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Dvar Torah by Sophie Rapoport

Parashat Parah, the third of four special Parshiot read between Pesach and Purim, explains the complex rituals that enable Bnei Yisrael to become ritually purified after contact with death. At first glance, it seems to function as a lead-in to Pesach. In order for Israelites to fully participate in the sacrificial reliving of Yetziat Mitzraim, they must purify themselves.

However, a Braita brought in Megillah 30a rules that Parashat Parah should be read on the Shabbat immediately following Purim. This indicates a deep connection between Purim and Parashat Parah, and also suggests that Purim is part of the spiritual preparation for Pesach, rather than just a natural reminder to begin Pesach cleaning.

One way of understanding this connection emerges from Rava's statement in Shabbat 88a: “[...] the Jews accepted the Torah in the time of Ahashverosh, as it is written 'The Jews accepted and received' (Esther 9:27) that is, they accepted that which they had received previously (i.e. at Sinai).” This Midrash situates Purim not as part of the preparation for the Korban Pesach, but as a fulfillment of the Exodus narrative.

But that is not where the story ends. Following Purim, Parashat Parah evokes the somber aura of the Yamim Noraim. Perhaps it is meant as a sobering reminder that victory over Haman was not without consequence. Parashat Parah (and the rest of the four Parshiot) also leads up to Rosh Chodesh Nisan – the day on which the Mishkan was dedicated. God has strict demands for the sacrificial structures in the Mishkan. The altar cannot be built with tools of war (Shemot 20:25). While we celebrate military victory with great revelry and joy on Purim, Parashat Parah cleanses us in its aftermath.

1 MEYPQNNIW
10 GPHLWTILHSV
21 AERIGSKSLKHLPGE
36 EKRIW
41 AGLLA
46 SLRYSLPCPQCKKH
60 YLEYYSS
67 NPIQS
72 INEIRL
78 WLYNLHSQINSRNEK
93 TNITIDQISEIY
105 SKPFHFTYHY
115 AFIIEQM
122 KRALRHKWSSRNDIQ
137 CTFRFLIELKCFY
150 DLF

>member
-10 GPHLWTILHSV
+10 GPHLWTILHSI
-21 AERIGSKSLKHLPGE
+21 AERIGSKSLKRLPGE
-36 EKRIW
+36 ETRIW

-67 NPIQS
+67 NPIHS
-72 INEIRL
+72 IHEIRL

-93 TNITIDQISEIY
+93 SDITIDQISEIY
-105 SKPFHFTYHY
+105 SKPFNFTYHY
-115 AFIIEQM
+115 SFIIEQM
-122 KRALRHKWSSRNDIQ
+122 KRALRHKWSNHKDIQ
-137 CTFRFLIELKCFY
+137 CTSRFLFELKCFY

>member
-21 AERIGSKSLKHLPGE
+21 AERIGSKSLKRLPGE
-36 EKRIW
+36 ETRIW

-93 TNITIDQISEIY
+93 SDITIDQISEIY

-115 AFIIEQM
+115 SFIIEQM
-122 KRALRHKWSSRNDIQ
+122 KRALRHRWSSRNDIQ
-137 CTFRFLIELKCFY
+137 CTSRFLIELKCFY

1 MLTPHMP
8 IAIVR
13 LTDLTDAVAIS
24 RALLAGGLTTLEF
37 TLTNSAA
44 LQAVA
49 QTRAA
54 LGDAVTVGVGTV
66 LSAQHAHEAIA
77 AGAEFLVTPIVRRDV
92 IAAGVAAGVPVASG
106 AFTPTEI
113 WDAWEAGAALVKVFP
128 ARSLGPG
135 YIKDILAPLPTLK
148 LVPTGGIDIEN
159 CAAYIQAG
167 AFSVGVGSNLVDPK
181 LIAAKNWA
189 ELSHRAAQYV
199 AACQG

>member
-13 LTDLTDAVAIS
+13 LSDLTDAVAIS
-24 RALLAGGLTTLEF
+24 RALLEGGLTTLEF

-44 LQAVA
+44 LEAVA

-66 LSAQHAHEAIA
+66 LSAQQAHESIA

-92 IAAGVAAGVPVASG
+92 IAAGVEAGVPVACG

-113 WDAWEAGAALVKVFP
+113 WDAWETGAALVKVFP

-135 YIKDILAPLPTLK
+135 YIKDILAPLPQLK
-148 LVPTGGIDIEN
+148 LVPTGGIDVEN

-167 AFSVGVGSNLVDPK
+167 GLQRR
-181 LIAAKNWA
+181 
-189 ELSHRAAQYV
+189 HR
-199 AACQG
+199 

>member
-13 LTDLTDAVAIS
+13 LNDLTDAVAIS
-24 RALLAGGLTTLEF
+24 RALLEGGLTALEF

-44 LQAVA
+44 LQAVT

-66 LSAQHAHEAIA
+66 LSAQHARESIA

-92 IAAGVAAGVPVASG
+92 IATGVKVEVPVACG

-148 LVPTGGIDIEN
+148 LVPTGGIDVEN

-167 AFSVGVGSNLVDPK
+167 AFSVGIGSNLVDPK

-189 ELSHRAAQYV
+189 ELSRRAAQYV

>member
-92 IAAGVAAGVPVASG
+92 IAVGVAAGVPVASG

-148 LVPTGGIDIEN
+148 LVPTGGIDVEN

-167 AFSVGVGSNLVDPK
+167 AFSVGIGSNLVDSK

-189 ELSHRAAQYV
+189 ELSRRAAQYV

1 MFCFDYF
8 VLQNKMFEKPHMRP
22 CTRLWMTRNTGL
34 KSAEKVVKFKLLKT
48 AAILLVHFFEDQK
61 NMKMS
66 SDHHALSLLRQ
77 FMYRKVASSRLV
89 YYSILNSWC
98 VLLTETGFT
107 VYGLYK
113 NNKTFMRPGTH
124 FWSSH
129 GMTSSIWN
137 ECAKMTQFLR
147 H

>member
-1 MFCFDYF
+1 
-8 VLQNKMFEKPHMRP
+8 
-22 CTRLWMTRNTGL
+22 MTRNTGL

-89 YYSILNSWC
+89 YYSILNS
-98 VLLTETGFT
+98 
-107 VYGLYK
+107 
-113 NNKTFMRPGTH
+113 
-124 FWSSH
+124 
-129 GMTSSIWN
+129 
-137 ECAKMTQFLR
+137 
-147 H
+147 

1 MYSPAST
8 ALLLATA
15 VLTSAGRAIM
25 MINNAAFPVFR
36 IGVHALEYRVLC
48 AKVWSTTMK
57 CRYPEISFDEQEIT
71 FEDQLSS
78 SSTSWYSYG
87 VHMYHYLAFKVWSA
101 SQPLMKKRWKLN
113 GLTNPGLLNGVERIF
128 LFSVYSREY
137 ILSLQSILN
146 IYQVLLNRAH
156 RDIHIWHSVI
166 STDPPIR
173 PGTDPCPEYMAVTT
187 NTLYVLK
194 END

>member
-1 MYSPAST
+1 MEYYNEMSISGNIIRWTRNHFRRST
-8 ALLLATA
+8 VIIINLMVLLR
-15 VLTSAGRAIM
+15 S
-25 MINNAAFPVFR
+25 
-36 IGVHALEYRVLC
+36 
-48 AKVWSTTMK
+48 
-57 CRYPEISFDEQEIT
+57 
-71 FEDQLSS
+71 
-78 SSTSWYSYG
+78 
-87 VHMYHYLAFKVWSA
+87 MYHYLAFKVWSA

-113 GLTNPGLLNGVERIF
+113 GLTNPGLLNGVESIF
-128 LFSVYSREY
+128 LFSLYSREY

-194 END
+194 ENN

And just before dedicating the Mishkan on Rosh Chodesh Nisan, we begin to re-tell the Pesach story in Parashat HaChodesh. God has barely achieved His stated goal of bringing Bnei Yisrael out of Egypt in order to dwell among them (Shemot 29:46), when we return to slavery in Egypt. This creates the rather ungratifying sense that redemption is never complete. But the framing of the stories of Purim and Pesach by the four Parshiot teaches us that riches and swords may facilitate success and survival, but they can easily become the false gods of glimmering gold and military might.

God demands a 'Mizbeach Adama' where God can 'come to [us] and bless [us]' (Shemot 20:21). We may not build dirt altars with our students, but as R' Chalafta Ish Kfar Chananya learns from this Pasuk (Avot 3:6), God's presence is with those who study Torah. May the Torah of our mouths and those of our students be a source of joy in this month of happiness, and a source of light as we emerge from the darkness of Egypt in the coming month.